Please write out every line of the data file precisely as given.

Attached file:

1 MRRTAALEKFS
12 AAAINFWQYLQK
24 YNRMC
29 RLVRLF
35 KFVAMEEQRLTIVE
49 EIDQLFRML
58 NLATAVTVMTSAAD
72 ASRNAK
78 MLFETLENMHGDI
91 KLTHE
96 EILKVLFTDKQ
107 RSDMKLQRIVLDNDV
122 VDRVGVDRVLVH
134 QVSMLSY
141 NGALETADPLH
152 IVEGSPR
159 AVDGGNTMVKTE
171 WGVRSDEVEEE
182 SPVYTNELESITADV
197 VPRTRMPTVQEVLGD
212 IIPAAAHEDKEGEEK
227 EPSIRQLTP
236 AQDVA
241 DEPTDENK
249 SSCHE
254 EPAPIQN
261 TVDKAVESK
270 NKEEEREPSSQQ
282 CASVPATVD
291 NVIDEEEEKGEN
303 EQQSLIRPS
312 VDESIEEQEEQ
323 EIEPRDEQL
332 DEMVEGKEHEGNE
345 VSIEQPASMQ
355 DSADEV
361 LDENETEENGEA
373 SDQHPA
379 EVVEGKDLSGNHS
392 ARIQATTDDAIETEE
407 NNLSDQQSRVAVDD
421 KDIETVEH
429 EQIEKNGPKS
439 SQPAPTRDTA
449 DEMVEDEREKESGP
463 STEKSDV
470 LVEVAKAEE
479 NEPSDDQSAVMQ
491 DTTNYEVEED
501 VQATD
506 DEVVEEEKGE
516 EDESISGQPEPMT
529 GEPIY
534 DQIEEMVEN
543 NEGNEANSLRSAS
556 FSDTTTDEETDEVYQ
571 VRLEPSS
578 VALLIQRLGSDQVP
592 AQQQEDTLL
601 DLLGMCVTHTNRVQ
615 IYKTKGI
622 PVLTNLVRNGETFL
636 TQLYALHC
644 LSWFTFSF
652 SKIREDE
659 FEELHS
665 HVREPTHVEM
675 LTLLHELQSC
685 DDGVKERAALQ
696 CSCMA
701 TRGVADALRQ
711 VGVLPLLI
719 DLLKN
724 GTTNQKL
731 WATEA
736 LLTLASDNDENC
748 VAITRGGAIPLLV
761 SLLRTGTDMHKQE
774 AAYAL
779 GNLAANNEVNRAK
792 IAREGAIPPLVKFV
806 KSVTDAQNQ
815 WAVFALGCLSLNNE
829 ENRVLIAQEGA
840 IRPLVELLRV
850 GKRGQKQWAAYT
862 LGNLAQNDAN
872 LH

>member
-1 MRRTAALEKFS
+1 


1 MRRTAALEKFS
12 AAAINFWQYLQK
24 YNRMC
29 RLVRLF
35 KFVAMEEQRLTIVE
49 EIDQLFRML
58 NLATAVTVMTSAAD
72 ASRNAK
78 MLFETLENMHGDI
91 KLTHE
96 EILKVLFTDKQ
107 RSDMKLQRIVLDNDV
122 VDRVGVDRVLVH
134 QVSMLSY
141 NGALETADPLH
152 IVEGSPR
159 AVDGGNTMVKTE
171 WGVRSDEVEEE
182 SPVYTNELESITADV
197 VPRTRMPTVQEVLGD
212 IIPAAAHEDKEGEEK
227 EPSIRQLTP
236 AQDVA
241 DEPTDENK
249 SSCHE
254 EPAPIQN
261 TVDKAVESK
270 NKEEEREPSSQQ
282 CASVPATVD
291 NVIDEEEEKGEN
303 EQQSLIRPS
312 VDESIEEQEEQ
323 EIEPRDEQL
332 DEMVEGKEHEGNE
345 VSIEQPASMQ
355 DSADEV
361 LDENETEENGEA
373 SDQHPA
379 EVVEGKDLSGNHS
392 ARIQATTDDAIETEE
407 NNLSDQQSRVAVDD
421 KDIETVEH
429 EQIEKNGPKS
439 SQPAPTRDTA
449 DEMVEDEREKESGP
463 STEKSDV
470 LVEVAKAEE
479 NEPSDDQSAVMQ
491 DTTNYEVEED
501 VQATD
506 DEVVEEEKGE
516 EDESISGQPEPMT
529 GEPIY
534 DQIEEMVEN
543 NEGNEANSLRSAS
556 FSDTTTDEETDEVYQ
571 VRLEPSS
578 VALLIQRLGSDQVP
592 AQQQEDTLL
601 DLLGMCVTHTNRVQ
615 IYKTKGI
622 PVLTNLVRNGETFL
636 TQLYALHC
644 LSWFTFSF
652 SKIREDE
659 FEELHS
665 HVREPTHVEM
675 LTLLHELQSC
685 DDGVKERAALQ
696 CSCMA
701 TRGVADALRQ
711 VGVLPLLI
719 DLLKN
724 GTTNQKL
731 WATEA
736 LLTLASDNDENC
748 VAITRGGAIPLLV
761 SLLRTGTDMHKQE
774 AAYAL
779 GNLAANNEVNRAK
792 IAREGAIPPLVKFV
806 KSVTDAQNQ
815 WAVFALGCLSLNNE
829 ENRVLIAQEGA
840 IRPLVELLRV
850 GKRGQKQWAAYT
862 LGNLAQNDAN
872 LH

>member
-1 MRRTAALEKFS
+1 